NGF Crisis: Arewa Elders Tackle Govs, Jonathan On Democratic Values

NGFThe Arewa elders have expressed serious concern over the controversies trailing the election of the chairman of the Nigeria Governors Forum (NGF) and the political crisis that has pitched President Goodluck Jonathan against some members of the Peoples Democratic Party (PDP).

The elders wondered how the political leaders would organise the 2015 general elections if they cannot put their houses in order first.

The National Publicity Secretary of the Arewa Consultative Forum (ACF), Mr. Anthony Sani who spoke Friday in an interview, said, “the controversy demonstrates the wisdom of those who submit that democracy is yet to take root in Nigeria.”

He added: “If 36 governors cannot democratically elect their leader, then imagine the problem when 73 million Nigerian voters are to produce their leaders democratically.

“So, I plead with the governors to appreciate their place in the order of things and together with Mr. President enthrone democratic ethos in the polity. This is because they are expected to act both lodestars and bellwether.”

However, while commending the Jonathan-led administration on its effort to improve the power sector, the railway and few other areas of the economy, Sani stated that “the real issue is a need for appropriate balancing between macroeconomics and microeconomics.”

Said he: “The performance of government policies and actions are measured by how much they affect the standard of life of the people. This is to say there should be effects on unemployment figures, reduction of poverty level, reduction on infant and mortality rates, reduction in illiteracy and improvement in life expectancy. On the whole, socio economic indices that include Misery Indices and Human Development Index should also be made public before realistic appreciation of the effects of the Transformation Agenda can be ascertained. And so, I want to say that good as figures on the macro economics may appear, there should be improvement on peoples welfare.”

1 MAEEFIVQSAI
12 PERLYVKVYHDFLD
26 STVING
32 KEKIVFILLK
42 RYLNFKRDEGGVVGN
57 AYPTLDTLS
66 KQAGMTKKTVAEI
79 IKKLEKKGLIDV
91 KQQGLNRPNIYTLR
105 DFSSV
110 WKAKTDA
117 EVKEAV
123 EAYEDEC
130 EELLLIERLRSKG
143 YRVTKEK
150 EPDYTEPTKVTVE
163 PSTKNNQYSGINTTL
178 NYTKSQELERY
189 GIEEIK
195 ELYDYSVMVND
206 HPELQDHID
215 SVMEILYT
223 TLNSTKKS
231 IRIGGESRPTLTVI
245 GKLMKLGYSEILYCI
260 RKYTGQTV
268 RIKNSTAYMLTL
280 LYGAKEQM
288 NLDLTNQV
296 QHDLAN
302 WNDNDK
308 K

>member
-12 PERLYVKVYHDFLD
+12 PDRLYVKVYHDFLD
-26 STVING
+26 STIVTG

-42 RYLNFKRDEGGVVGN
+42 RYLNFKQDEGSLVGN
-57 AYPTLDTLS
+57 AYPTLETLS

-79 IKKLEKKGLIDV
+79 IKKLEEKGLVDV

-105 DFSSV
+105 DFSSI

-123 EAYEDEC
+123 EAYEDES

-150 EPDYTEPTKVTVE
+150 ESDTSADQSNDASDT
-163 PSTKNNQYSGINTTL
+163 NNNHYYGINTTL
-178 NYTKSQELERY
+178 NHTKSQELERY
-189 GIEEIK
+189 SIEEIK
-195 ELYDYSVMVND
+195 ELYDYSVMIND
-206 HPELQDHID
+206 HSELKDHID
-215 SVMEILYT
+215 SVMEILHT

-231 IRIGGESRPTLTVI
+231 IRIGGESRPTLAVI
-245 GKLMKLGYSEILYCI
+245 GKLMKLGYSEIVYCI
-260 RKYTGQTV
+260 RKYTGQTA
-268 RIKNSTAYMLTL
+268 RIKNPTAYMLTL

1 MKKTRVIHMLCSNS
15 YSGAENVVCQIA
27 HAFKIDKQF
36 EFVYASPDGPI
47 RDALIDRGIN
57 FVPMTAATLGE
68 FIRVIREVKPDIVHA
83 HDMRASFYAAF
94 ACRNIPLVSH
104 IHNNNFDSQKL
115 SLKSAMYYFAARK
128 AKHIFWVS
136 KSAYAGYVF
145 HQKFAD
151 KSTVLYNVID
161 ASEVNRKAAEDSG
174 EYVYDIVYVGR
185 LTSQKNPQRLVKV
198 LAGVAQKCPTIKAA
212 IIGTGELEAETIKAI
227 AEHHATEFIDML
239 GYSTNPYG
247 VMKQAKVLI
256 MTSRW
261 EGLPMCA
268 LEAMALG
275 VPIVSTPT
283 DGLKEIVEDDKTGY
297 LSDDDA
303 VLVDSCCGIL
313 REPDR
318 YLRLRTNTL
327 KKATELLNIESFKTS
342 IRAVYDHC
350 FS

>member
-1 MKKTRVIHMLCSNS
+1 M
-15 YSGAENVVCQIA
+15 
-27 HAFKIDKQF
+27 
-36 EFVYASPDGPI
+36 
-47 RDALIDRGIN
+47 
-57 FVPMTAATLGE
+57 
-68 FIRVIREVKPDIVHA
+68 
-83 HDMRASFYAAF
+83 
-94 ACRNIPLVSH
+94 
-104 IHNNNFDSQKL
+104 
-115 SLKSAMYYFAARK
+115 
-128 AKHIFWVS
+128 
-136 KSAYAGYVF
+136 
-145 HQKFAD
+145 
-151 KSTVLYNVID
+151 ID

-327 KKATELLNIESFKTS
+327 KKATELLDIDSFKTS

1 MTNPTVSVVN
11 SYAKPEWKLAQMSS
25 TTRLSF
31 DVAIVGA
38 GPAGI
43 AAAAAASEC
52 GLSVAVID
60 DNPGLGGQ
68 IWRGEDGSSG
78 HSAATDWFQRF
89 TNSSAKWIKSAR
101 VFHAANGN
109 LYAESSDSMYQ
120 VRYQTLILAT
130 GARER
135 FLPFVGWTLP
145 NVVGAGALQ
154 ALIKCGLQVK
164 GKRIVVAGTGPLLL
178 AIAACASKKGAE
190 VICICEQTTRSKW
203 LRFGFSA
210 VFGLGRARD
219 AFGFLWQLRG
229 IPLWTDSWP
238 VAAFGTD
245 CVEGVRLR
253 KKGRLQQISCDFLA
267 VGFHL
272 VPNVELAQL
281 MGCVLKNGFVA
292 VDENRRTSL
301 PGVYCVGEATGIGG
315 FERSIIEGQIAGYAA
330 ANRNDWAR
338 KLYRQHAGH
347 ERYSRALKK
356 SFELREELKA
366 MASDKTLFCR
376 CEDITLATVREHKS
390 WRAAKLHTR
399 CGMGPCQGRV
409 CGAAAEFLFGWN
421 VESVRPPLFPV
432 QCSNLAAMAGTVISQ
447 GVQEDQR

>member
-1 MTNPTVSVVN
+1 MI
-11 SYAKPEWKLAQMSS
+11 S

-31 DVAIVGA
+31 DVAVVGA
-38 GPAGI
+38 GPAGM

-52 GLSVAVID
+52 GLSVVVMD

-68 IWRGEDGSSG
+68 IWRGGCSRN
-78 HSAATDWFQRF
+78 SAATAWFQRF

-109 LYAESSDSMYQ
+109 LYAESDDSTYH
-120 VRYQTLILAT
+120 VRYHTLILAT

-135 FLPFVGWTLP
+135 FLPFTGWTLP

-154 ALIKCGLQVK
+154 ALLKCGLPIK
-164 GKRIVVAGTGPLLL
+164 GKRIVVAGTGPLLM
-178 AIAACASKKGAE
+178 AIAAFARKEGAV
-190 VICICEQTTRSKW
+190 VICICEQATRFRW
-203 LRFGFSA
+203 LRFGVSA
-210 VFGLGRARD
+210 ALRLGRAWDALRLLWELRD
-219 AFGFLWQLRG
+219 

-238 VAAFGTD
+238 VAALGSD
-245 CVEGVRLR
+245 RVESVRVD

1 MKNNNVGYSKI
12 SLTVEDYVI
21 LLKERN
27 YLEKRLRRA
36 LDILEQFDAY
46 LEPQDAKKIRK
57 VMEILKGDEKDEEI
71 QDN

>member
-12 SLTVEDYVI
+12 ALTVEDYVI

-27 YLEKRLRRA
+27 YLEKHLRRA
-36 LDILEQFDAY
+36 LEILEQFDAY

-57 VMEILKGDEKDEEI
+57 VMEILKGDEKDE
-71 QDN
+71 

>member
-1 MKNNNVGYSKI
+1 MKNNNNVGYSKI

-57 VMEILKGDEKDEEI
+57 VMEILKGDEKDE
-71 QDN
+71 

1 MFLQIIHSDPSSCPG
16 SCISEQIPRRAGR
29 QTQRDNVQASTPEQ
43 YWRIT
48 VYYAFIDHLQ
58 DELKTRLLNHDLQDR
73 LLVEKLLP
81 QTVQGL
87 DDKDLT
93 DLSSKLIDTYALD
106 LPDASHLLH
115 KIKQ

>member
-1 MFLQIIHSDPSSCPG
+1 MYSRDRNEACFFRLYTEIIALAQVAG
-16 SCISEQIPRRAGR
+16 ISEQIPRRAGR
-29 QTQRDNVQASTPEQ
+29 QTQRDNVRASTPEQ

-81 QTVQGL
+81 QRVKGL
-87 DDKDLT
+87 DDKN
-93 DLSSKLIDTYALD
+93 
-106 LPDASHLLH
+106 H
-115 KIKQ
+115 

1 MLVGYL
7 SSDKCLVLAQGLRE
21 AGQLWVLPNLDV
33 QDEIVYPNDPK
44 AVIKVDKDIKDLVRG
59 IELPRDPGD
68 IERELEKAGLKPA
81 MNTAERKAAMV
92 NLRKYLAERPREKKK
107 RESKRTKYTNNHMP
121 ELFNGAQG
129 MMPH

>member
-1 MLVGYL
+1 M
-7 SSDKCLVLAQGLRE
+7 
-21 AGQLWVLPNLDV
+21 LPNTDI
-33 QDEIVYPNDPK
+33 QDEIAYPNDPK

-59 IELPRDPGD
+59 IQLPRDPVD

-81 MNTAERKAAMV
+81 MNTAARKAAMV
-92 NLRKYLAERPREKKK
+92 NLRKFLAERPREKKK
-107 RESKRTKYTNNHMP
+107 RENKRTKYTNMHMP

He continued: “It may well be that the administration has tried in its campaigns against corruption. But the pension scandals and management of the reports on petroleum subsidy and reports by Ribadu Committee does not give cause for cheers. More distressing is the manner the judiciary delivers more of technical justice than substantive justice.

“There is need to reform the judiciary in favour of substantive justice. Democracy may differ in forms, but when it comes to its elements of liberty, justice and common decency, democracy does not differ. So, those who are redefining the three elements of democracy can as well reinvent the wheel or redefine the truth. And that is why we say full fledged democracy with strong institutions is yet t take root, given the prevailing strong man or big man syndrome and ethnic nationalism that threatens to supplant party politics.”

 

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